Omics and gnotobiosis – tackling host-microbial complexity from two ends

The interactions between the many different colonizing bacteria and their host are manifold and result in a very complex interaction network. The term “Systems Biology” has been coined for the attempt to analyze complex biological systems in their entirety and all their complexity, using the co-called “-Omics” approaches. Advanced computational methods need to be employed to make sense of the resulting highly complex data sets. But uncovering the underlying biological mechanisms from such data has been challenging.

Complementary “Minimalist” approaches, which experimentally reduce complexity as far as possible, can help to reveal the contribution of discrete biological components. One technology we extensively use for this purpose is gnotobiosis (translated: “known life”). Gnotobiotic animals are colonized with a defined selection of microbial species; in our laboratory their number ranges between zero (“germ-free”) and 13 bacterial species.

“Self-Destructing” bacteria to achieve “Reversible Colonization”

Genetically engineered, “artificial” organisms can be powerful tools for uncovering the “essence” of their effects on our body.

“This bacterium will self-destruct in … one generation…”

One of our favorite tools are “self-destructive” bacteria that depend on supplementation of the peptidoglycan peptide amino acids D-alanine and meso-diaminopimelic acid in the growth medium. These are exclusively microbial metabolites that cannot be provided by the host organism. Our first version of a self-destruct bacterium, strain “HA107”, was based on E. coli K-12. In the first publication (Hapfelmeier et al. 2010, Science 328(5986):1705) we used the ability to fully reversibly colonize germ-free animals with it to study the dynamics and stability of commensal bacteria-induced intestinal IgA antibody.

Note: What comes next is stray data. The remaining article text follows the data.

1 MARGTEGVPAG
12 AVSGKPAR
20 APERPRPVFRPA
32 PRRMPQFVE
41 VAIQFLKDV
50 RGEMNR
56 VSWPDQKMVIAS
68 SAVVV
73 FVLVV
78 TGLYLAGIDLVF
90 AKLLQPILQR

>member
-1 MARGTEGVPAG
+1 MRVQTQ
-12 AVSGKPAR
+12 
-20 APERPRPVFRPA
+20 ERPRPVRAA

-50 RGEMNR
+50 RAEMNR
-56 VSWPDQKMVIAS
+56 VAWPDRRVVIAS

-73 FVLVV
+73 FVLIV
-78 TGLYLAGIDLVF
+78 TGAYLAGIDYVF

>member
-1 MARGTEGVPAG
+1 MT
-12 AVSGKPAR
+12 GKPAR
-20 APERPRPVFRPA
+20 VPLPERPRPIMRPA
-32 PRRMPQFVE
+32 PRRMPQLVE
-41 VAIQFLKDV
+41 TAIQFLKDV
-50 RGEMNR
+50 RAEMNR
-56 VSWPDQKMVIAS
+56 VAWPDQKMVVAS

Synthetic Biology: Remote controlled bacterial “drones”

We are working on new ways to remotely control the behavior of bacteria inside the host.

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Studying the microbiota-host interplay directly by live microscopy

Dr. Fernanda Coelho-Matos, an up-and-coming young expert for 2-photon microscopy, has joined the team to study the microbiota-host microcosm directly and dynamically by live-microscopy. The intestinal-microbial ecosystem is clearly much more than a flexible tube that pumps dietary content and microbes. We believe it has an ordered, albeit dynamic, structure that is difficult to capture ex vivo.

You would not try to study the jungle by throwing it in a gigantic blender to extract its DNA and metabolites. You must also go there. Fernanda will embark on a groundbreaking intestinal fieldwork trip, through the 2-photon-micrscope in the laboratory. A lot of uncharted territory!

Regulation of Clostridium difficile in the intestine: when, where, how?

In progress.

3rd-Generation Real-Time DNA Sequencing – Hapfelmeier lab joined the Minion® MAP program

We are proud and excited to be now part of the “MinION Access Program” (MAP) recently launched by Oxford Nanopores. We thus joined a community of beta-testers at the forefront of next-generation sequencing. More information soon! Follow us on twitter.

The curious microbial biology of D-alanine

More information will be added soon. Follow us on twitter.

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